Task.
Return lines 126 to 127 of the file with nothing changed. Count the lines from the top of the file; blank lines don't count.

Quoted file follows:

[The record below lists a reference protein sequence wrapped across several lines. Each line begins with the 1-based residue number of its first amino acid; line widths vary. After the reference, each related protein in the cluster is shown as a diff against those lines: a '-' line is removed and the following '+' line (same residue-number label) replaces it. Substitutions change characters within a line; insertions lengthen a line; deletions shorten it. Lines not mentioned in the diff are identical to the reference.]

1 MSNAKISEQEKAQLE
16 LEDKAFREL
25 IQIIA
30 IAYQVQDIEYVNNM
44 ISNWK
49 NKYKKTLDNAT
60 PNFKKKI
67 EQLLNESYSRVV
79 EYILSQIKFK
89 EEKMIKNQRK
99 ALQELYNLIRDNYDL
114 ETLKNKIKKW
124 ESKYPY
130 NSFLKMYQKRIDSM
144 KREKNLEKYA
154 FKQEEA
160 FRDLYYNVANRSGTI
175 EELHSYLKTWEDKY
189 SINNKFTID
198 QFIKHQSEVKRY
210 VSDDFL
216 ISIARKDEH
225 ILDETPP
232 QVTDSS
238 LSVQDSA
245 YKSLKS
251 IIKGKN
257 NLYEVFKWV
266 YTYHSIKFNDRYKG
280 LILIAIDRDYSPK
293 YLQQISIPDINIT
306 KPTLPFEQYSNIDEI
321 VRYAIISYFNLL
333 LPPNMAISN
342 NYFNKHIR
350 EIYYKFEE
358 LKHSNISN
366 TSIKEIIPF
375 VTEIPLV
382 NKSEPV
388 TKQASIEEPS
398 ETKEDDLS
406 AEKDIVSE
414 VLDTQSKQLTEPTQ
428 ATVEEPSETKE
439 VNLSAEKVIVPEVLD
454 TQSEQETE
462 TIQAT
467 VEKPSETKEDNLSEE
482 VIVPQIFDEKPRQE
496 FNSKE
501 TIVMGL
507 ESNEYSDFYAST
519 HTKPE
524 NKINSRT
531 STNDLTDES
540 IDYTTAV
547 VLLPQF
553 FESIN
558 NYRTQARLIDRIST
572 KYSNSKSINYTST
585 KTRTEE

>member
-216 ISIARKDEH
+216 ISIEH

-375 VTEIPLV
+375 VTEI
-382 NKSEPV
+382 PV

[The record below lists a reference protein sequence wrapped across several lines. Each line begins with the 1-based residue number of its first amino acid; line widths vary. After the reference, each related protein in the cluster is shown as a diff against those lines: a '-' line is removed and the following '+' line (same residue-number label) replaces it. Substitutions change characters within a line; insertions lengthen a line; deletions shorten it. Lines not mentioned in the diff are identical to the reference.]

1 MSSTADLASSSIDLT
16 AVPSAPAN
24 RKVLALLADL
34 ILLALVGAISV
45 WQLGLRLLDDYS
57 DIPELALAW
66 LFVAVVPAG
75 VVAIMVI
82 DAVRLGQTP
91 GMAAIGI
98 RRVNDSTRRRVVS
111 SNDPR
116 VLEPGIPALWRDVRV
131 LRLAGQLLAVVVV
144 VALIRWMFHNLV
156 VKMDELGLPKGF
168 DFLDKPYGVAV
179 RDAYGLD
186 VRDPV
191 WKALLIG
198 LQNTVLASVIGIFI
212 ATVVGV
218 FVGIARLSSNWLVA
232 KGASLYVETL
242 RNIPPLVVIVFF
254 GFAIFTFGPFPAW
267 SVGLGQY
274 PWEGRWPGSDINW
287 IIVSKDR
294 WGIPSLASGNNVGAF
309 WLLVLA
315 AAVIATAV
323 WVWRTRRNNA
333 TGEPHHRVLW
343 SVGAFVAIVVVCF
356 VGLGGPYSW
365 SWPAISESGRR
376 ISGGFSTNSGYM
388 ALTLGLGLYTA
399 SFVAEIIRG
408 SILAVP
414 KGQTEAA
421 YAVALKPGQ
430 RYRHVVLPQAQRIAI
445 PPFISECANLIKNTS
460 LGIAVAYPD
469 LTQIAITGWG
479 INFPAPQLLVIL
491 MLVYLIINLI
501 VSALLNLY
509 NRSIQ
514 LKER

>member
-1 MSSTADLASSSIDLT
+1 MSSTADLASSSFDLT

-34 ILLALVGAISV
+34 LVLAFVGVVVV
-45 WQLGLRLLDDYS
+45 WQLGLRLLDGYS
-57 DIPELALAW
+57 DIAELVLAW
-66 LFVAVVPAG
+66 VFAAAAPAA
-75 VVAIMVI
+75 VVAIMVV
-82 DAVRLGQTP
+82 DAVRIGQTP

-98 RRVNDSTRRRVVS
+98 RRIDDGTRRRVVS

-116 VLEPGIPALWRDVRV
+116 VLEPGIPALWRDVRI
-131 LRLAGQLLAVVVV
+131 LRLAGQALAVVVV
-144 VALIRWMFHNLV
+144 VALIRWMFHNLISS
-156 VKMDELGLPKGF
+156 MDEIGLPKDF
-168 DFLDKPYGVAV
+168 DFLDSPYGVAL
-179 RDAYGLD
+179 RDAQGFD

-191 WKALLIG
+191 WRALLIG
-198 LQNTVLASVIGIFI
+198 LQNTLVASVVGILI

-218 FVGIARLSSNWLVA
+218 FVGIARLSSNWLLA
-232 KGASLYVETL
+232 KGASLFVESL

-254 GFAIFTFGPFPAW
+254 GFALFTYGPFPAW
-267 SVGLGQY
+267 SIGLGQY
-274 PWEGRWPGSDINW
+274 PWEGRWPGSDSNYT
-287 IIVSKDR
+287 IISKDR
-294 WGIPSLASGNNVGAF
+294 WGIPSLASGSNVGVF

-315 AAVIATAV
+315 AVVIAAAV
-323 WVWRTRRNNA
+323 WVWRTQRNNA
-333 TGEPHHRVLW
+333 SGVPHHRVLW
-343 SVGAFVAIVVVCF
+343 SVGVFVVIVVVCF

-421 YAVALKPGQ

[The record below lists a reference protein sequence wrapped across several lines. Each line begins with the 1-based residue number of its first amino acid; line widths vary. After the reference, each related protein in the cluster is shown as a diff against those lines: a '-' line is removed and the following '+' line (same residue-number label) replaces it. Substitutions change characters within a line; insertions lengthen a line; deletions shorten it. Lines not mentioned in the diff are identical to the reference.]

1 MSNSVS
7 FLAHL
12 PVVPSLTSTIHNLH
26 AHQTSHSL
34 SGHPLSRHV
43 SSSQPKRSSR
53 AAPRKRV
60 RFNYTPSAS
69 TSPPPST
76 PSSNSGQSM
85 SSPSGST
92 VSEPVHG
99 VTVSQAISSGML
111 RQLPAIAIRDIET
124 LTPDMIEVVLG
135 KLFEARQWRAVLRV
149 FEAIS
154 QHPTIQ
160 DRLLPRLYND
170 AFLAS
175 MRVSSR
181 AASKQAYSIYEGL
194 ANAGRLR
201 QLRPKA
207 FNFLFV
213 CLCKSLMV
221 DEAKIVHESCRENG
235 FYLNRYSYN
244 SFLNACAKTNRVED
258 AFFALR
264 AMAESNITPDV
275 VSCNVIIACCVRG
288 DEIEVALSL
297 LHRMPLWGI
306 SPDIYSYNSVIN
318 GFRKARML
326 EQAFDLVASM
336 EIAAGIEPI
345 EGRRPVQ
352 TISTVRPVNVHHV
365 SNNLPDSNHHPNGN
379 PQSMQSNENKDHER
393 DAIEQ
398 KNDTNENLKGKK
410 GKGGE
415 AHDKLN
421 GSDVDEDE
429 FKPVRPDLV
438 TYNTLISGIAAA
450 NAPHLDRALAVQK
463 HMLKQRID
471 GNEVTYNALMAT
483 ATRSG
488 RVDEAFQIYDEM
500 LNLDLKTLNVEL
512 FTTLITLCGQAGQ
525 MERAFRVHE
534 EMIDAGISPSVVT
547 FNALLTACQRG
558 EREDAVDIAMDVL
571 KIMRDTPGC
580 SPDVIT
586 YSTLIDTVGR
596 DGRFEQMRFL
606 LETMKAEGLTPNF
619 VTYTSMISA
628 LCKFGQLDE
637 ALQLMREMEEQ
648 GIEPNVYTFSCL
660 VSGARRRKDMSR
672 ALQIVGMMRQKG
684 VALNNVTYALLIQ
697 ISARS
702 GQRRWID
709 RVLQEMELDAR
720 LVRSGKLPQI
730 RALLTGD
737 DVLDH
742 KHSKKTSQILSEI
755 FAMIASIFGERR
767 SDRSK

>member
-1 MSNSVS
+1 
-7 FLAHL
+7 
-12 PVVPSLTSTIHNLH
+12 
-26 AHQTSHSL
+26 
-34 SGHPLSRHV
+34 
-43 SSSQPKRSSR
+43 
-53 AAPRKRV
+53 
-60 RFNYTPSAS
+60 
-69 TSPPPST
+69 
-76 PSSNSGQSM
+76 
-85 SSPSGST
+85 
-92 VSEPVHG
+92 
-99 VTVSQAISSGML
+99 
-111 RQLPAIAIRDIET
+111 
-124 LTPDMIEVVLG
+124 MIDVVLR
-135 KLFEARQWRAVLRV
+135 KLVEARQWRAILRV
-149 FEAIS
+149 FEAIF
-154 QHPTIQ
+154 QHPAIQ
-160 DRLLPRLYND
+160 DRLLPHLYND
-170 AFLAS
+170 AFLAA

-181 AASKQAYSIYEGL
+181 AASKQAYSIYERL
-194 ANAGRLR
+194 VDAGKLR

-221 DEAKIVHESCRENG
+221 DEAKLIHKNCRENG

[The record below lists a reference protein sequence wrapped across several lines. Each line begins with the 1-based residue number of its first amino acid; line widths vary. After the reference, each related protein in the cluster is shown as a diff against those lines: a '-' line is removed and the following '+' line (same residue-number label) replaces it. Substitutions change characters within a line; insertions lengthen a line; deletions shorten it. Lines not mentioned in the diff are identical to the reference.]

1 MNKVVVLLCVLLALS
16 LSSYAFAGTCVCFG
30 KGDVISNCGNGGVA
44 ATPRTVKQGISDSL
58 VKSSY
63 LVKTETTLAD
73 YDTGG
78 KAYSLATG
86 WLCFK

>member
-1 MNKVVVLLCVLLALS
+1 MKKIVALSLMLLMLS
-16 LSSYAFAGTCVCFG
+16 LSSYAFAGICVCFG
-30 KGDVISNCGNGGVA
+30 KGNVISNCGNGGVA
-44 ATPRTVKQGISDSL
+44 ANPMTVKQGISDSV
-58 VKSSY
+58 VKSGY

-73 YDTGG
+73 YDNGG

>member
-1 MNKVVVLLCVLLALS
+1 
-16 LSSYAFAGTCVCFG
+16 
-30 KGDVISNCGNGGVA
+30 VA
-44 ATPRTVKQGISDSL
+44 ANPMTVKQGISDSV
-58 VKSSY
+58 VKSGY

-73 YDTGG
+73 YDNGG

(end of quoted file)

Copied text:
+1 MSSTADLASSSFDLT

-34 ILLALVGAISV